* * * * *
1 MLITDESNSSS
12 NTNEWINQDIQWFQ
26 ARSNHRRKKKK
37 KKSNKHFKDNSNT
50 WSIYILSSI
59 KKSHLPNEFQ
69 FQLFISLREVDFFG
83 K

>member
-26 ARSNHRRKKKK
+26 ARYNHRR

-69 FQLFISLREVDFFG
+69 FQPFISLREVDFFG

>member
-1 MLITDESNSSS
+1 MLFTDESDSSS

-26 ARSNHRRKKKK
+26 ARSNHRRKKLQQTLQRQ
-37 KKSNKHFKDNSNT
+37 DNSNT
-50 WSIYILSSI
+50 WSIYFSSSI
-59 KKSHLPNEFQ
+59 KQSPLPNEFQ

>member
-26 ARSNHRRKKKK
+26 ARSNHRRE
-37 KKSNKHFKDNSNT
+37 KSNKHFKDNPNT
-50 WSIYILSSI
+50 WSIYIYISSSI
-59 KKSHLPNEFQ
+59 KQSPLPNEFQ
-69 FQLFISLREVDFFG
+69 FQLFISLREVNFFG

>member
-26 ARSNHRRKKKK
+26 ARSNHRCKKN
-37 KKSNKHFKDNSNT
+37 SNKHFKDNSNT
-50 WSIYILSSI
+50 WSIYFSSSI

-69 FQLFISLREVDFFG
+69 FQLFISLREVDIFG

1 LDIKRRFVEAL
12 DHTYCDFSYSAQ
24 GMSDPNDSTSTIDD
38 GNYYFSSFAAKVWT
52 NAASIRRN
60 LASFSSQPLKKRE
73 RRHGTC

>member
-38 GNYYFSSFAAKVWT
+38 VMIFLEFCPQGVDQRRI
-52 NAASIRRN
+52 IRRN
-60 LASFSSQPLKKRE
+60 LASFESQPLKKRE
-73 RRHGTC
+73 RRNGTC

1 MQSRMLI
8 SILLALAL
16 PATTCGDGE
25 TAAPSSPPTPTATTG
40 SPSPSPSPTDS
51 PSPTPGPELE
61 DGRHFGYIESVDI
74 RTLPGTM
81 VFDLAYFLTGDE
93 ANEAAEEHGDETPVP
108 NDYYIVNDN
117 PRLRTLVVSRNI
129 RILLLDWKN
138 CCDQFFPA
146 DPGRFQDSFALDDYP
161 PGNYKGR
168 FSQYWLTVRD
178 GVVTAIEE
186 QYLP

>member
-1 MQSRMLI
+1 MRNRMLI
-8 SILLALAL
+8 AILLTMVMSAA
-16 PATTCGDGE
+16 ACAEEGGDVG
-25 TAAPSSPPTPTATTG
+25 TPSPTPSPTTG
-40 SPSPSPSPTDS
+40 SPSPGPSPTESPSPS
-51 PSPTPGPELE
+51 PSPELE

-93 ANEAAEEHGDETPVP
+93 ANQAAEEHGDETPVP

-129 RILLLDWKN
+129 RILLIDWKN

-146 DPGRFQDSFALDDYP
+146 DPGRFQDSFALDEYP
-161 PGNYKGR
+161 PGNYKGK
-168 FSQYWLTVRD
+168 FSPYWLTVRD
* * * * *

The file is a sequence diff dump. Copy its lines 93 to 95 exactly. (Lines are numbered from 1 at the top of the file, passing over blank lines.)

-93 ANEAAEEHGDETPVP
+93 ANQAAEEHGDETPVP

-129 RILLLDWKN